Israel advances plans in sensitive East Jerusalem settlement
Settlement watchdog says the Israel Land Authority opened tenders for more than 1,200 new homes in East Jerusalem.
A settlement watchdog group says Israel is moving ahead with new construction of hundreds of homes in an illegal East Jerusalem settlement that threatens to cut off parts of the city claimed by Palestinians from the West Bank.
The group, Peace Now, said the Israel Land Authority announced on its website on Sunday that it had opened up tenders for more than 1,200 new homes in Givat Hamatos in East Jerusalem.
Brian Reeves, a spokesman for Peace Now, said the move allows contractors to begin bidding on the tenders, a process that will conclude just days before US President-elect Joe Biden’s inauguration. Construction could then begin within months.
“This is a lethal blow to the prospects for peace,” Peace Now said in a statement, adding Israel was “taking advantage of the final weeks of the President Donald Trump’s administration in order to set facts on the ground that will be exceedingly hard to undo in order to achieve peace”.
Turned a blind eye
The move may test ties with the incoming administration of Biden, who is expected to take a firmer tack against the expansion of illegal Israeli settlements after four years of a more lenient policy under Trump, who has largely turned a blind eye to the construction.
The approval of the 1,200 homes is a further setback to dwindling hopes of an internationally-backed partition deal that would enable the establishment of a Palestinian state alongside Israel.
The Palestinian leadership says construction in the Givat Hamatos settlement would seal off the Palestinian city of Bethlehem and the southern West Bank from East Jerusalem, further cutting off access for Palestinians to that part of the city.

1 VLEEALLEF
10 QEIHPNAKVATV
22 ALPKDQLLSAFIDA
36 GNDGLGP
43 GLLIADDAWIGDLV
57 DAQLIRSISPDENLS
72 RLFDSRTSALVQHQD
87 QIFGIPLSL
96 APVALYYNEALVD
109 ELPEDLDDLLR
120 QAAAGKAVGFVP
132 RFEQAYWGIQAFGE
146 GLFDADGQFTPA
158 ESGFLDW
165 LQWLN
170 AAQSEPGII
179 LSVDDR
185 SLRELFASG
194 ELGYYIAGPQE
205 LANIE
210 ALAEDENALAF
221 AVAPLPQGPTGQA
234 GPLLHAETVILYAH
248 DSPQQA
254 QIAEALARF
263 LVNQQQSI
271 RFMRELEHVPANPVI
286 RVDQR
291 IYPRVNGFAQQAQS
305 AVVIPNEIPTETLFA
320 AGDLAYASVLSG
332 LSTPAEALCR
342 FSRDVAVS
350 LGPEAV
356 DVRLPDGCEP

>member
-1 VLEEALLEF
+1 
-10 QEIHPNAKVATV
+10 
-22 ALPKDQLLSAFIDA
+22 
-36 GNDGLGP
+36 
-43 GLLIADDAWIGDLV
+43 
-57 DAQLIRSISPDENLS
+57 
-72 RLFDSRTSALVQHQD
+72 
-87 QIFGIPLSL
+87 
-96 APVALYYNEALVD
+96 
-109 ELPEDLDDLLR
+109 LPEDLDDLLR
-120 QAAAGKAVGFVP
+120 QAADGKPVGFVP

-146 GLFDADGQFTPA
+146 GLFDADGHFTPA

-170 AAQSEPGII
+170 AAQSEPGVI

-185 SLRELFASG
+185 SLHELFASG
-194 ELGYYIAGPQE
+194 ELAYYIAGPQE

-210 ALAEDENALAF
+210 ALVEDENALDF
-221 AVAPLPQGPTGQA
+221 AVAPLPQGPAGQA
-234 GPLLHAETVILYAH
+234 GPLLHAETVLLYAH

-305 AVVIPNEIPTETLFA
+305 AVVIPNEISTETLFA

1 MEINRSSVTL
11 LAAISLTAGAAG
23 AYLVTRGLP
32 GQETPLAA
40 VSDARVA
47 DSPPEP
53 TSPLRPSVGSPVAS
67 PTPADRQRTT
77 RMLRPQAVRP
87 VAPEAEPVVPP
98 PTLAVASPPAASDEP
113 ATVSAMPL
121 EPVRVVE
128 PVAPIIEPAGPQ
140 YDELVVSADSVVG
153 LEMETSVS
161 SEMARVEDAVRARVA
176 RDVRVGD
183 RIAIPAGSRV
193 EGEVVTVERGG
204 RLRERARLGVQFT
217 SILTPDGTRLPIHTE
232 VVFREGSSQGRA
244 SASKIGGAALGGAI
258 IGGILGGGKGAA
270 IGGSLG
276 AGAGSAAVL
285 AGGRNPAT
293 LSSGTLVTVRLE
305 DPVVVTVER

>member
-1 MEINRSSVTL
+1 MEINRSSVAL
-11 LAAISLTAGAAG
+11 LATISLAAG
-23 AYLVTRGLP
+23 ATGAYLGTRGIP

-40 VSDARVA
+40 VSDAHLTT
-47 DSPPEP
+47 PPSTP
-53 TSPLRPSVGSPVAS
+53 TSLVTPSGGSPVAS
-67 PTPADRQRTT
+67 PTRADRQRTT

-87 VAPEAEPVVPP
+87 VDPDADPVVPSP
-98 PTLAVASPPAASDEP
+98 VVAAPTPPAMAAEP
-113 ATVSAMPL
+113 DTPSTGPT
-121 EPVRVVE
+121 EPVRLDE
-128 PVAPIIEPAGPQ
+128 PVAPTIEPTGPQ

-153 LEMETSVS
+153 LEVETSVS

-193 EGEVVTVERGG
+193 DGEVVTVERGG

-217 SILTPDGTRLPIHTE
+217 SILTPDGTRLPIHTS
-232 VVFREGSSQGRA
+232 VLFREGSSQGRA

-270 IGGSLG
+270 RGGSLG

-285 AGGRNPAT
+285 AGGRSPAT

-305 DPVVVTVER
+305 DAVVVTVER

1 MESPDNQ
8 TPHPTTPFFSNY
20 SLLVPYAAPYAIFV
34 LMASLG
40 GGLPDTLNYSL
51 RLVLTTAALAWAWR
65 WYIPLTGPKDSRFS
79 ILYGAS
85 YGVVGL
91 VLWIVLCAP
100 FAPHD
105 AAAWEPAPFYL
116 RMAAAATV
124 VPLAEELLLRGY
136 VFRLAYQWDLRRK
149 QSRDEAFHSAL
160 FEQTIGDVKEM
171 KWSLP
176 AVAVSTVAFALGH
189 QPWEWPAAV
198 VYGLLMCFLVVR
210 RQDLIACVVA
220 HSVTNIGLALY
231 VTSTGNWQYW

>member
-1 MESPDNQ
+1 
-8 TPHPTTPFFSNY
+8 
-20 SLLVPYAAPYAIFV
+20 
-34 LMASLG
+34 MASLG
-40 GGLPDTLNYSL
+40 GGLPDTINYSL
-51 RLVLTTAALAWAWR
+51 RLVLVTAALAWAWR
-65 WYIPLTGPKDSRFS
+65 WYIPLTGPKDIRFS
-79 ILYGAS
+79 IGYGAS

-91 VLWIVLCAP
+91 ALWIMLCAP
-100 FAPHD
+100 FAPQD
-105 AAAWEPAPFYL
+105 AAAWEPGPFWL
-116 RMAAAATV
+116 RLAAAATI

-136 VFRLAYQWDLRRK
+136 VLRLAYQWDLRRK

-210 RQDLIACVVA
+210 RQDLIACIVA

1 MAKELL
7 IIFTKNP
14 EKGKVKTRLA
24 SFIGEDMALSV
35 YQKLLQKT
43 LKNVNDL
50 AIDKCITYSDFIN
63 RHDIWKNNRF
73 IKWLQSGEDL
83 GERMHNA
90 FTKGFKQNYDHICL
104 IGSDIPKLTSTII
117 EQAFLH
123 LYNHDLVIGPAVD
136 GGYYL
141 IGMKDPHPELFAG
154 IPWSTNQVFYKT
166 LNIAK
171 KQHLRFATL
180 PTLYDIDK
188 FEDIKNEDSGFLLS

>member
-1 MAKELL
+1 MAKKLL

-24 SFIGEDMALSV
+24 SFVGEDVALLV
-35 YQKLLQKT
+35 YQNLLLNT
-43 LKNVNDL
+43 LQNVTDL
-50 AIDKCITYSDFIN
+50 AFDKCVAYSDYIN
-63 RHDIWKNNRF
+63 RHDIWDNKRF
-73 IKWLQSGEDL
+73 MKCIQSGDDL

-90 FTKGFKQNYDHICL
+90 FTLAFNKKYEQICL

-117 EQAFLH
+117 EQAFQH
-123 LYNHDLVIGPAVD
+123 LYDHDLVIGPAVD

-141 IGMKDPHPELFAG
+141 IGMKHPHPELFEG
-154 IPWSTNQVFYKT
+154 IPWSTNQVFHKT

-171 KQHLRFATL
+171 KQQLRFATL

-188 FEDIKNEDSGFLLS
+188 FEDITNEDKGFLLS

“This is a continuation of the current Israeli government policy in destroying the two-state solution,” said Nabil Abu Rudeina, a spokesman for Palestinian President Mahmoud Abbas.
US Secretary of State Mike Pompeo is set to travel to the region this week, where he is expected to visit an illegal Israeli settlement in the West Bank – a stop previous US secretaries of state have avoided.
Palestinian officials, who have severed ties with the Trump administration over its pro-Israel policies, have denounced Pompeo’s planned visit.
Palestinian Prime Minister Mohammad Shtayyeh tweeted on Friday that this was a “dangerous precedent” that legalises settlements.
The Palestinians seek the West Bank, along with the Gaza Strip and East Jerusalem – areas Israel captured in the 1967 war – for their future state.
With nearly 500,000 settlers now living in the West Bank, and more than 220,000 others in East Jerusalem, the Palestinians say the chances of establishing their state are quickly dwindling.
Israel views the entire city of Jerusalem as its eternal, undivided capital.
Much of Jerusalem is already blocked off from the West Bank by a series of checkpoints and a separation barrier built by Israel.
Israel has previously moved forward on plans to build in E1, another sensitive area east of Jerusalem that critics say, with Givat Hamatos, would block East Jerusalem off entirely from the West Bank.
Emboldened under Trump
After four years of Trump, Israel faces a new reality under Biden, who will likely restore the previous US position that viewed settlements as illegitimate – in line with international law – and an obstacle to peace with the Palestinians.
Under previous administrations, Israel held back on building plans in the most sensitive areas, including Givat Hamatos, amid opposition by both Washington and the international community, which saw such plans as dashing hopes for a contiguous Palestinian state.
But Israel has been emboldened under Trump, approving thousands of new settlement homes during his term, including in highly contested areas.
Many of those plans are expected to break ground after Biden assumes the presidency.
With the Trump administration in its final weeks in office, Israel may be aiming to push ahead on contentious projects before Biden’s term starts, a move that could start things off on the wrong foot with the new US president.